Richard Mercer Dead at 82

Adman Was Creative Force Behind Pepsi, BK, Campbell Campaigns

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NEW YORK ( – Richard J. Mercer, the creative mind behind seminal campaigns for Pepsi, Burger King and Campbell Soup, died Dec. 20 after an extended illness. He was 82.
Richard J. Mercer
Richard J. Mercer

As a creative director at Batten, Barton, Durstine & Osborn, Mr. Mercer earned Clio Awards as the creator of three campaigns for Pepsi, one of which was 1963's "Come alive ... you're in the Pepsi generation." A milestone in the industry, the ad marked a move away from promoting the product's attributes toward linking the product with the consumer's lifestyle and attitude.

'Have it your way'
His "Have it your way" ad push for Burger King in 1973 has been recognized by Advertising Age as one of the top 100 campaigns in history. Mr. Mercer is credited with penning the notable phrase, "Hold the pickles, hold the lettuce. Special orders don't upset us. All we ask is that you let us have it your way!" which was sung by Burger King employees in TV spots.

He's also credited with the "How do you handle a hungry man?" slogan for Campbell's "Manhandler" soup campaign. He also created work for the Chunky brand of soups. In a memoir published in Ad Age in 1994, Mr. Mercer explained how one of the biggest scandals in the ad industry, the infamous marbles-in-the-soup ad (which his shop created for Campbell), led to a four-year battle with the Federal Trade Commission and blazed the trail for corrective advertising.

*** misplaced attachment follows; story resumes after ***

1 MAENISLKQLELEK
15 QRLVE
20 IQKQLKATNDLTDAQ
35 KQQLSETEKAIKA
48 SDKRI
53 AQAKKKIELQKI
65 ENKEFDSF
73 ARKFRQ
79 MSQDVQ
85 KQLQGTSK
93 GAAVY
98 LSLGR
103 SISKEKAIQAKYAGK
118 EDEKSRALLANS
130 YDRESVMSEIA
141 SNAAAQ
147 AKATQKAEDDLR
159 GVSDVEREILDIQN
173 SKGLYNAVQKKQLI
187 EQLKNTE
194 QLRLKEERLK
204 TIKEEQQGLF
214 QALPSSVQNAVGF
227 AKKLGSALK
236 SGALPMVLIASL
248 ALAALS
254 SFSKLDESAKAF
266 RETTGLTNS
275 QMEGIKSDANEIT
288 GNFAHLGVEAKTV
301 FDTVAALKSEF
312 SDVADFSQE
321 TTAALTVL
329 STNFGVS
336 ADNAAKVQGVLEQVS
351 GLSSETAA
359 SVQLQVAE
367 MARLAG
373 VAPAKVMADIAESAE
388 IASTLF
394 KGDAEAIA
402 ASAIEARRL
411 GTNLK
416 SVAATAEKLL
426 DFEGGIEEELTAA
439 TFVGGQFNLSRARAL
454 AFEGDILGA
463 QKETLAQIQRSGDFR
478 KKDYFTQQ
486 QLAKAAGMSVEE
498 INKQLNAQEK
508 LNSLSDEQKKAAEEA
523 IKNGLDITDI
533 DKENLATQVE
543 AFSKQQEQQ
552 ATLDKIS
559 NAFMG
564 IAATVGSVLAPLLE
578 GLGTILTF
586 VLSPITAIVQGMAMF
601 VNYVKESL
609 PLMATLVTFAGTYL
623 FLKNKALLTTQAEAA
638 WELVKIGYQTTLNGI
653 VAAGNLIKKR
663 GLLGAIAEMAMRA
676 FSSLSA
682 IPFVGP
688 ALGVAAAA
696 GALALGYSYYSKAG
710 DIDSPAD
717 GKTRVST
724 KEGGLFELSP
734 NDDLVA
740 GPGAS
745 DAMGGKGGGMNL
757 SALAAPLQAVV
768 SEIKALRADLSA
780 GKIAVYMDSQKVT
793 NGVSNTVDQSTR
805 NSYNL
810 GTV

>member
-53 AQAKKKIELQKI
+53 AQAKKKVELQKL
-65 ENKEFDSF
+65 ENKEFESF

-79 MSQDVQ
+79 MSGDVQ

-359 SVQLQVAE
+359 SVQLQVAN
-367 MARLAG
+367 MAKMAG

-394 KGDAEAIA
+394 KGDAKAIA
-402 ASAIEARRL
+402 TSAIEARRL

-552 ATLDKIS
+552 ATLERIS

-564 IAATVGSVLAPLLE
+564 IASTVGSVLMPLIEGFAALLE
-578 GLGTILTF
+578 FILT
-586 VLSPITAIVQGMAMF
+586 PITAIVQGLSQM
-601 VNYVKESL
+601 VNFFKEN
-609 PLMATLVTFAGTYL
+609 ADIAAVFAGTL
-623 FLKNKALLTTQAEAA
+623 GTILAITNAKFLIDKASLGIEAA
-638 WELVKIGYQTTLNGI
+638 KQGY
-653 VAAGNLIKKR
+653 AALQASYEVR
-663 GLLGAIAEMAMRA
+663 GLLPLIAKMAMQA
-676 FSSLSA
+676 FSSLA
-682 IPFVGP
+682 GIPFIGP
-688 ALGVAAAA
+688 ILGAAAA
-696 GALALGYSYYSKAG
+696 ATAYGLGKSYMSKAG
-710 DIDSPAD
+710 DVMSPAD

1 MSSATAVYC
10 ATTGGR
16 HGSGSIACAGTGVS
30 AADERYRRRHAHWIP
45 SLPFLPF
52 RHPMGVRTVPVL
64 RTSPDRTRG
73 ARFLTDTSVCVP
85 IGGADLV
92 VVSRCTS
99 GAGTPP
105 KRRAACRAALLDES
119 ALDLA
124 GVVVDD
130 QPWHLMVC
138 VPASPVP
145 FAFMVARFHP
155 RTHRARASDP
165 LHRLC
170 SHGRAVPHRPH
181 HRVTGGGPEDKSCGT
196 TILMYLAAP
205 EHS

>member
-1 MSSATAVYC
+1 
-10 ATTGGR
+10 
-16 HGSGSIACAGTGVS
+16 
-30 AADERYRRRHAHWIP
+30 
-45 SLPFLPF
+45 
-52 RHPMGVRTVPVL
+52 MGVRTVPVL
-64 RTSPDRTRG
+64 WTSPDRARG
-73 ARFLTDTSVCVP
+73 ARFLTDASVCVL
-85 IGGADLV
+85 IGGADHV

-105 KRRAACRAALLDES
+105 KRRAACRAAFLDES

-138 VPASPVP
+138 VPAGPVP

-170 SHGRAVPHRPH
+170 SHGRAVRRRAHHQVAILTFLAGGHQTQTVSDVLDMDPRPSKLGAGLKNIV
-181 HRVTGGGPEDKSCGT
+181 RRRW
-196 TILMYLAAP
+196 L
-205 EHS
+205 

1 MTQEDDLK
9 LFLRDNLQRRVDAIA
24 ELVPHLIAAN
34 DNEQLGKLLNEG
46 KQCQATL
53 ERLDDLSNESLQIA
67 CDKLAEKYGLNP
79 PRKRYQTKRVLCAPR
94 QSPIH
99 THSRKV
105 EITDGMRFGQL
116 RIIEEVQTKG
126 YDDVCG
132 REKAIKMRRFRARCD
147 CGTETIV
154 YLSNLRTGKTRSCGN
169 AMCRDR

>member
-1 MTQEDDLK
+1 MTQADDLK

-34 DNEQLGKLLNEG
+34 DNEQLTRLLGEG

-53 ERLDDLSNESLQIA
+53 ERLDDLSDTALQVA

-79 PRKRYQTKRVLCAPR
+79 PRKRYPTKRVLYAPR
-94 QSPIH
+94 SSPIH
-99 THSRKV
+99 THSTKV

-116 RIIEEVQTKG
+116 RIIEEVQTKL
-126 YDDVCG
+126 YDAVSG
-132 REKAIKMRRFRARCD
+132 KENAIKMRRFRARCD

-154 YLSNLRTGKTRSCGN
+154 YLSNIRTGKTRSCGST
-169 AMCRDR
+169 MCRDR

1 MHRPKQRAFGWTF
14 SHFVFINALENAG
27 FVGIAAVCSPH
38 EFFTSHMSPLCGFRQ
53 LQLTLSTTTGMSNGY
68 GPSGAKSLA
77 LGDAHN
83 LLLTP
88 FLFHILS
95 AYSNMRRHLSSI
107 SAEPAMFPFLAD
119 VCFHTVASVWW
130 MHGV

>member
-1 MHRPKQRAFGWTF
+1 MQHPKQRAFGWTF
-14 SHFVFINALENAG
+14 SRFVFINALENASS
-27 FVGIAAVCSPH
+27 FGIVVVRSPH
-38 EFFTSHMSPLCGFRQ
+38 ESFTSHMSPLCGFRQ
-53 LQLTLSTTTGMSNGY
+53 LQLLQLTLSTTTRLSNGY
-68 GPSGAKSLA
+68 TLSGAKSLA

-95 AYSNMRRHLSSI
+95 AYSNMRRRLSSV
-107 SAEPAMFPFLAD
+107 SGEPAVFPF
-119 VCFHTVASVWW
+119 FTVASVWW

From BBDO, where he was a president and board member, Mr. Mercer went to SSC&B and served as an exec VP of its creative department for eight years. When he retired, he was working for McCann Erickson.

Sox fan
A graduate of Rutgers University, Mr. Mercer frequently lectured at his alma mater on the advertising industry. He was also a decorated veteran, earning the Air Medal during his service in World War II. A longtime baseball fan, he rooted for the Red Sox.

Mr. Mercer was married to Muriel Davis for 54 years until her death in 1999. He is survived by his second wife, Joan Cozen Mercer, as well as his sons Richard of Westfield, N.J., and James of Palm Coast, Fla.; daughters Karen Palasinski of Needham, Mass., and Lesley LaRicci of Woodstock, Ga.; 10 grandchildren and two great grandchildren. He is also survived by his twin brother, Robert, of Palm Coast, Fla.
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